In 2006, 65 coal miners died in a mining accident in Coahuila, Mexico
To this date, only 2 bodies have been retrieved, and 63 bodies remain in the coal mines
The NHRF's grantee Organización Familia Pasta de Conchos works to secure the recovery process of the 63 miners remaining in the mines, and to promote better working conditions for the miners in the region

Pasta de Conchos: Fighting for the rights of miners in Mexico

The COVID-19 pandemic has hit Mexico hard, including miners, who have continued working despite the health risks this poses. This has not stopped the NHRF’s grantee Organización Familia Pasta de Conchos (OFPC), whose work to improve the working conditions for miners in Coahuila continues.

The organisation Pasta de Conchos (Organización Familia Pasta de Conchos) was established in 2006 following the mining accident that killed 65 miners in the Pasta de Conchos mine, Coahuila, Mexico. In addition to working to recover the bodies that remains inside the mine, OFPC works to improve the working conditions of the miners.

In Mexico, the government have classified mining activity as “essential work", meaning that miners have had to continue working in the mines despite the pandemic. It is very difficult to keep social distance in the small coal mines, and the workers who are already exposed to other dangerous working conditions in the mines, have also risked becoming infected with COVID-19. But facing the choice of either staying at home with no income, or go to work, many miners have chosen to continue working in the mines to be able to support their families.

Cristina Auerbach, the founder of the Organización Familia Pasta de Conchos, outside the Pasta de Conchos mine.

During the projects' course, approximately 200 miners and their families have joined the OFCP. Although the pandemic has posed many difficulties, the organisations' members have been able to meet physically with small groups of miners and continued to advocate for their rights. They have been able to address the reports they have received concerning children working in mines, and has also conducted mining inspections. In addition, the organisation has had several meetings with the federal government in Coahuila regarding the working conditions in the regions’ coal mines, as well as having physical meetings with small groups of relatives of the miners who died in the accident in 2006.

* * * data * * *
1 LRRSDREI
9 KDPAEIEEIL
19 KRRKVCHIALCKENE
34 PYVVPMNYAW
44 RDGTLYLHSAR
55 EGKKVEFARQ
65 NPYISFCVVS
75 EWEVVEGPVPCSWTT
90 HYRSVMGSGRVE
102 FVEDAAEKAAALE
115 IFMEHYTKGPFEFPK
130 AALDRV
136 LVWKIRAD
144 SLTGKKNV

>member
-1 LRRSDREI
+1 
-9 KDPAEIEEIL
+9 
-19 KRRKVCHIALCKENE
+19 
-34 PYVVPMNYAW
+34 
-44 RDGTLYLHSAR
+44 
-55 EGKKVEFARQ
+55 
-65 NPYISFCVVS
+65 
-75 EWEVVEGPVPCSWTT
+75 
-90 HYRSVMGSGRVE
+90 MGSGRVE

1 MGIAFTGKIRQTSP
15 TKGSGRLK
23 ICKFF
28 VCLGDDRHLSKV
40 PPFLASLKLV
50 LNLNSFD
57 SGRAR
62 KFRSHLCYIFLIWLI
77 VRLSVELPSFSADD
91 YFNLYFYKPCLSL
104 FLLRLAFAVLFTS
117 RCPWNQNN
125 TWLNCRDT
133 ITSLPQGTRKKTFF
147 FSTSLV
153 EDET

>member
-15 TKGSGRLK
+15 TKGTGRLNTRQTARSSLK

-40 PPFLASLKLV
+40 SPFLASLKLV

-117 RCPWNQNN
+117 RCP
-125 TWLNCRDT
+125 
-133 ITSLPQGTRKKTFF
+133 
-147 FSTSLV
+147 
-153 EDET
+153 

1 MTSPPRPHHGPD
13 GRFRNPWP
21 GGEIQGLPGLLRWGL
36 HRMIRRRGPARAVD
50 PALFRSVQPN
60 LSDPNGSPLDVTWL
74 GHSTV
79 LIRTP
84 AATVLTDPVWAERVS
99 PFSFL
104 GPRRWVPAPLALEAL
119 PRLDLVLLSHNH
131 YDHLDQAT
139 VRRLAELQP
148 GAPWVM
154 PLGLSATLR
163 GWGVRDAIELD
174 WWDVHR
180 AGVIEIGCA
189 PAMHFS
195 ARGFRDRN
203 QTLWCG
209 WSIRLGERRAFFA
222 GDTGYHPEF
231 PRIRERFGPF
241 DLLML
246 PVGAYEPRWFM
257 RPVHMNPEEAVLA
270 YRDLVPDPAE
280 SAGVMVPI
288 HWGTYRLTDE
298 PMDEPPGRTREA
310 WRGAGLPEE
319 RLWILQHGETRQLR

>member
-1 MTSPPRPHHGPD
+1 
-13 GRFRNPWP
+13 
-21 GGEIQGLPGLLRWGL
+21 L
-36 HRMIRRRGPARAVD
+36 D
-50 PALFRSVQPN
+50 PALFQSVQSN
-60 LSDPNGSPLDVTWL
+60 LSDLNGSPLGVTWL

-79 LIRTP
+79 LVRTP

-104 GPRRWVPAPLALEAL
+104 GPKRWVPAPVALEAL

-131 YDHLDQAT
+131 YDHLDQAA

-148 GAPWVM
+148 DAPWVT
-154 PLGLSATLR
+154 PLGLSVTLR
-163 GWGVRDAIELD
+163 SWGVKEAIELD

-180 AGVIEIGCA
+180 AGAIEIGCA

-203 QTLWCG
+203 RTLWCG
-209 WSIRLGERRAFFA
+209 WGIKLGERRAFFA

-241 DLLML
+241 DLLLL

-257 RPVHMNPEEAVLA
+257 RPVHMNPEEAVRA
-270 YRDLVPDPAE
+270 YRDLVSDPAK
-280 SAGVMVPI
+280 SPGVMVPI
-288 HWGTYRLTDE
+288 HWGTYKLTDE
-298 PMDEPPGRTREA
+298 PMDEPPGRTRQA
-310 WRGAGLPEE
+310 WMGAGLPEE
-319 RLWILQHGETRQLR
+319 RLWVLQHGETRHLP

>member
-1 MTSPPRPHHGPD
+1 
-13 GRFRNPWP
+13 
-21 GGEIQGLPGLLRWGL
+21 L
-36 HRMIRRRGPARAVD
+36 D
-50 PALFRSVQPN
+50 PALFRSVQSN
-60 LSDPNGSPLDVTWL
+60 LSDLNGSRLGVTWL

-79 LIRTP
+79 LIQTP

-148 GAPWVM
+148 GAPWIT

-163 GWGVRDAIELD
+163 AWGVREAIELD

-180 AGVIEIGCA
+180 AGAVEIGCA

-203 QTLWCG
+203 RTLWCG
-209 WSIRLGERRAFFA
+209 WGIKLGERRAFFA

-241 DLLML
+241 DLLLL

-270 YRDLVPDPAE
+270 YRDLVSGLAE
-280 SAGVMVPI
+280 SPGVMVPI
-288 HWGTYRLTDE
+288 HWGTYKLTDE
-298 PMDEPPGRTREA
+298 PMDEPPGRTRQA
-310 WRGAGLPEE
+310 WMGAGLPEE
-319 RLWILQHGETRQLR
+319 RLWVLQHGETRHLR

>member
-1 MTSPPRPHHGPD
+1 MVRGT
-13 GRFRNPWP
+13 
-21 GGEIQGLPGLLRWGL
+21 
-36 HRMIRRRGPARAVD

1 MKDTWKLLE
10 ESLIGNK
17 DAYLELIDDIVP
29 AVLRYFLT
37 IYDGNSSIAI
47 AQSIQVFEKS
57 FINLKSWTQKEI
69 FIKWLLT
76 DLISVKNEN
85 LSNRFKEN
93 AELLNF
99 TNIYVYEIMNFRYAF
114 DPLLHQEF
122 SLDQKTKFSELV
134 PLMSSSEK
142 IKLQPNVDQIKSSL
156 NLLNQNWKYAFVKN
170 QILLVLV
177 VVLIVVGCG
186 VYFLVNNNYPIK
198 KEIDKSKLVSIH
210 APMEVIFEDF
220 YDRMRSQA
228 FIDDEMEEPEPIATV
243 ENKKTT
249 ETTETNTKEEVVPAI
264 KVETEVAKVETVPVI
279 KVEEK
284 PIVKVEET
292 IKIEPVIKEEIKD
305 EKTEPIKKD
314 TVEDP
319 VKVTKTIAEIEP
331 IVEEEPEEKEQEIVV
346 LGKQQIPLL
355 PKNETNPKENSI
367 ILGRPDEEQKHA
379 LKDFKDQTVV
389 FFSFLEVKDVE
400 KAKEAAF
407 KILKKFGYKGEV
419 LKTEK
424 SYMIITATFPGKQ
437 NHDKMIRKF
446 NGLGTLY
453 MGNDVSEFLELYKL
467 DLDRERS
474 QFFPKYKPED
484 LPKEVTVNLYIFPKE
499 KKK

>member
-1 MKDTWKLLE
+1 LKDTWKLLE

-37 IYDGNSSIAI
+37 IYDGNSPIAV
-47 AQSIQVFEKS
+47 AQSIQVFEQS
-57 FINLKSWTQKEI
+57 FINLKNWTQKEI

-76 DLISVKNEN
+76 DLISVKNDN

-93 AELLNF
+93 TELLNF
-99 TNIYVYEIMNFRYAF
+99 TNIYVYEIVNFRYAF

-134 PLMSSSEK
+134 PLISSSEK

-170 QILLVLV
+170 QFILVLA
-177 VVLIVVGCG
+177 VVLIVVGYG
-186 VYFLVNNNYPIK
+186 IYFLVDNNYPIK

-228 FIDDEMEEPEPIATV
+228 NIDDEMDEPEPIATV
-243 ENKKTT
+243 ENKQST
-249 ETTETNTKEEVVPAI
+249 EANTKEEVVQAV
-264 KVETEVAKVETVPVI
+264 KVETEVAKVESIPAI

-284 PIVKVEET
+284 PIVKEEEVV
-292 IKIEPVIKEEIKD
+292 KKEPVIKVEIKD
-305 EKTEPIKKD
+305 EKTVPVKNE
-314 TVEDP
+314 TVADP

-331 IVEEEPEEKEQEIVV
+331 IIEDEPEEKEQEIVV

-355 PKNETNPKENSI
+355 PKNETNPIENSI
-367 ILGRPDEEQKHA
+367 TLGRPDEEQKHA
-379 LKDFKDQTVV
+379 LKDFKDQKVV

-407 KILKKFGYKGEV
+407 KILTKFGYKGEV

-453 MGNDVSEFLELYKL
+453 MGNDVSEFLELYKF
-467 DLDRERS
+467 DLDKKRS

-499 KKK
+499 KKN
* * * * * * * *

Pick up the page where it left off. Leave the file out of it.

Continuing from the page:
OFPC has been working for years to recover the bodies that died in the mining accident in 2006. Cristina Auerbach, the founder of OFPC, explains that family members of the miners who died in the Pasta de Conchos accident have recognised that state institutions often protect the mining companies, and not the workers and their families. OFPC is protecting the rights and working conditions for more than 1 500 miners, but despite their efforts, there have been some accidents and deaths related to unsafe working conditions. Since the accident in 2006, more than 100 miners have died in mining accidents, but no one has been held accountable for the accidents. OFPC has also faced much opposition, particularly from groups of companies and politicians, who they claim see the rights of the workers as an “expense” and not as an investment and a matter of justice.

The organisation fights for the recovery of the body of the miners who died in the accident in 2006.
Names of some of the miners who died in the accident.

However, the COVID-19 pandemic has provided for a time of reflection for the community. In fear of going to work in the coal mines, some workers in the coal mines have realized that they can use other skills they have to find other employment opportunities, for example by offering services within electricity work. Moreover, there has been increased awareness within the community of the danger carbon poses to the environment, and the young are increasingly calling for the end of the coal mine industry, linking the pandemic to the damages inflicted on the environment.

The OFPC’s cooperation with federal authorities regarding monitoring of mines and documentation is strengthened, and they have conducted more than forty trips to illegal and legal mines to investigate deaths, working conditions and to document other violations of human rights. They have also accompanied nine miners and their families in cases of human rights violations, and worked to release imprisoned miners arrested for fabricated crime charges.

The NHRF is proud to support Organización Familia Pasta de Conchos’ important work to improve the rights of miners in Coahuila, Mexico.

Cristina Auerbach has shared her story about why she is a defender to the I Defend Rights project. Listen to her story here (in Spanish):